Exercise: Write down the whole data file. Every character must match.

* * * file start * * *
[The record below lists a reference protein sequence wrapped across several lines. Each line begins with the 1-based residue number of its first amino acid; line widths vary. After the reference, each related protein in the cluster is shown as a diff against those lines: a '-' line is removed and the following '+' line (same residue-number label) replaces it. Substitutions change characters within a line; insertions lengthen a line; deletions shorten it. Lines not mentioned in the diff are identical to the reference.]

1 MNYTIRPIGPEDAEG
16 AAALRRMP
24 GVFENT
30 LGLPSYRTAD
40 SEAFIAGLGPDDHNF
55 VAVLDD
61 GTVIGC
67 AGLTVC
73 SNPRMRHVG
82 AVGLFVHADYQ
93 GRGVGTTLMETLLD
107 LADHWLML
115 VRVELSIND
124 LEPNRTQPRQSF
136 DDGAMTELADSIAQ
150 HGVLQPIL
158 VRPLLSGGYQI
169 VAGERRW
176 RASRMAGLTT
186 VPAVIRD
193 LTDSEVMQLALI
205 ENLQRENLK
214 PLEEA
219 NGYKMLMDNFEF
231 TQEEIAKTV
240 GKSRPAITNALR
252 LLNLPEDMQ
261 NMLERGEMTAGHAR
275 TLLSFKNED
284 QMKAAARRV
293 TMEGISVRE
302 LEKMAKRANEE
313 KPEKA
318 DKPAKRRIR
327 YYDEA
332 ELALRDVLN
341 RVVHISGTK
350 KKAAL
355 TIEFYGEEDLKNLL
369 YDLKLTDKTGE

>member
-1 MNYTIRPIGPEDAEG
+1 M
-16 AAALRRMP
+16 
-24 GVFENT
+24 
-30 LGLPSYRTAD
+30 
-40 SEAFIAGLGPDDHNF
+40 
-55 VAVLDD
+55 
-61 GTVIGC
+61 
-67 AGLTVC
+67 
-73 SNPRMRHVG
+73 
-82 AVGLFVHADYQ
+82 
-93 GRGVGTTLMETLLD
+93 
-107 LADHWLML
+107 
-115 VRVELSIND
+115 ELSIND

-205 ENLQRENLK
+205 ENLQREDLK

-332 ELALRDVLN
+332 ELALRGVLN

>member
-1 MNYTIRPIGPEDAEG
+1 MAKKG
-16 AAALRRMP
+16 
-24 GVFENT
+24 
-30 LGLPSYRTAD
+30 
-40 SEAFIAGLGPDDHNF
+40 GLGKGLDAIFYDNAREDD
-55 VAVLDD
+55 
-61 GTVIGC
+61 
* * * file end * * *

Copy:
[The record below lists a reference protein sequence wrapped across several lines. Each line begins with the 1-based residue number of its first amino acid; line widths vary. After the reference, each related protein in the cluster is shown as a diff against those lines: a '-' line is removed and the following '+' line (same residue-number label) replaces it. Substitutions change characters within a line; insertions lengthen a line; deletions shorten it. Lines not mentioned in the diff are identical to the reference.]

1 MNYTIRPIGPEDAEG
16 AAALRRMP
24 GVFENT
30 LGLPSYRTAD
40 SEAFIAGLGPDDHNF
55 VAVLDD
61 GTVIGC
67 AGLTVC
73 SNPRMRHVG
82 AVGLFVHADYQ
93 GRGVGTTLMETLLD
107 LADHWLML
115 VRVELSIND
124 LEPNRTQPRQSF
136 DDGAMTELADSIAQ
150 HGVLQPIL
158 VRPLLSGGYQI
169 VAGERRW
176 RASRMAGLTT
186 VPAVIRD
193 LTDSEVMQLALI
205 ENLQRENLK
214 PLEEA
219 NGYKMLMDNFEF
231 TQEEIAKTV
240 GKSRPAITNALR
252 LLNLPEDMQ
261 NMLERGEMTAGHAR
275 TLLSFKNED
284 QMKAAARRV
293 TMEGISVRE
302 LEKMAKRANEE
313 KPEKA
318 DKPAKRRIR
327 YYDEA
332 ELALRDVLN
341 RVVHISGTK
350 KKAAL
355 TIEFYGEEDLKNLL
369 YDLKLTDKTGE

>member
-1 MNYTIRPIGPEDAEG
+1 M
-16 AAALRRMP
+16 
-24 GVFENT
+24 
-30 LGLPSYRTAD
+30 
-40 SEAFIAGLGPDDHNF
+40 
-55 VAVLDD
+55 
-61 GTVIGC
+61 
-67 AGLTVC
+67 
-73 SNPRMRHVG
+73 
-82 AVGLFVHADYQ
+82 
-93 GRGVGTTLMETLLD
+93 
-107 LADHWLML
+107 
-115 VRVELSIND
+115 ELSIND

-205 ENLQRENLK
+205 ENLQREDLK

-332 ELALRDVLN
+332 ELALRGVLN

>member
-1 MNYTIRPIGPEDAEG
+1 MAKKG
-16 AAALRRMP
+16 
-24 GVFENT
+24 
-30 LGLPSYRTAD
+30 
-40 SEAFIAGLGPDDHNF
+40 GLGKGLDAIFYDNAREDD
-55 VAVLDD
+55 
-61 GTVIGC
+61 